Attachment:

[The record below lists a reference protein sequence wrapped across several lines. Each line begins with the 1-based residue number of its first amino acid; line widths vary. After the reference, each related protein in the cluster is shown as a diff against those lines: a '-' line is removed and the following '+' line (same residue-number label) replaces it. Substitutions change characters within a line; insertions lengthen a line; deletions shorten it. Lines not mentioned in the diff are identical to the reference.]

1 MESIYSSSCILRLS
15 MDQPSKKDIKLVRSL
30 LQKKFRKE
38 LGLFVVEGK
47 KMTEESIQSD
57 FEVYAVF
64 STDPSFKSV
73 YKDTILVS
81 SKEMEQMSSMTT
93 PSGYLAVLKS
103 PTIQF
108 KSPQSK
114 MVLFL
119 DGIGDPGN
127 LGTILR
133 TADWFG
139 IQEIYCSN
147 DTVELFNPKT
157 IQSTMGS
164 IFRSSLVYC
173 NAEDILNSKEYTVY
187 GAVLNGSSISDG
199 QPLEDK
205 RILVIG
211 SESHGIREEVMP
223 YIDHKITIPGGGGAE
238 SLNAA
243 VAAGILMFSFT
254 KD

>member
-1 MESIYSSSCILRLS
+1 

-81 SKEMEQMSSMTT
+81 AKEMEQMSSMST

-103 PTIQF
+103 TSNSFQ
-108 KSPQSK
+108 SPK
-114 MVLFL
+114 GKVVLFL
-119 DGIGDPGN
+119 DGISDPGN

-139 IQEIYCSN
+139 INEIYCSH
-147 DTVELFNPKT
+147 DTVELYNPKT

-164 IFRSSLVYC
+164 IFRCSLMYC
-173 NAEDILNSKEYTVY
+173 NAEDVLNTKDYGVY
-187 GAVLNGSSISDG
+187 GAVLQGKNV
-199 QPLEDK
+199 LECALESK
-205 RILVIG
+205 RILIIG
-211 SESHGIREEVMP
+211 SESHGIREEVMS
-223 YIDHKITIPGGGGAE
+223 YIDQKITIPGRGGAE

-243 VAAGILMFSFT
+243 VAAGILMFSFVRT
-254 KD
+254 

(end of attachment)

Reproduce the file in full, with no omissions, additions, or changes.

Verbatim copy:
[The record below lists a reference protein sequence wrapped across several lines. Each line begins with the 1-based residue number of its first amino acid; line widths vary. After the reference, each related protein in the cluster is shown as a diff against those lines: a '-' line is removed and the following '+' line (same residue-number label) replaces it. Substitutions change characters within a line; insertions lengthen a line; deletions shorten it. Lines not mentioned in the diff are identical to the reference.]

1 MESIYSSSCILRLS
15 MDQPSKKDIKLVRSL
30 LQKKFRKE
38 LGLFVVEGK
47 KMTEESIQSD
57 FEVYAVF
64 STDPSFKSV
73 YKDTILVS
81 SKEMEQMSSMTT
93 PSGYLAVLKS
103 PTIQF
108 KSPQSK
114 MVLFL
119 DGIGDPGN
127 LGTILR
133 TADWFG
139 IQEIYCSN
147 DTVELFNPKT
157 IQSTMGS
164 IFRSSLVYC
173 NAEDILNSKEYTVY
187 GAVLNGSSISDG
199 QPLEDK
205 RILVIG
211 SESHGIREEVMP
223 YIDHKITIPGGGGAE
238 SLNAA
243 VAAGILMFSFT
254 KD

>member
-1 MESIYSSSCILRLS
+1 

-81 SKEMEQMSSMTT
+81 AKEMEQMSSMST

-103 PTIQF
+103 TSNSFQ
-108 KSPQSK
+108 SPK
-114 MVLFL
+114 GKVVLFL
-119 DGIGDPGN
+119 DGISDPGN

-139 IQEIYCSN
+139 INEIYCSH
-147 DTVELFNPKT
+147 DTVELYNPKT

-164 IFRSSLVYC
+164 IFRCSLMYC
-173 NAEDILNSKEYTVY
+173 NAEDVLNTKDYGVY
-187 GAVLNGSSISDG
+187 GAVLQGKNV
-199 QPLEDK
+199 LECALESK
-205 RILVIG
+205 RILIIG
-211 SESHGIREEVMP
+211 SESHGIREEVMS
-223 YIDHKITIPGGGGAE
+223 YIDQKITIPGRGGAE

-243 VAAGILMFSFT
+243 VAAGILMFSFVRT
-254 KD
+254 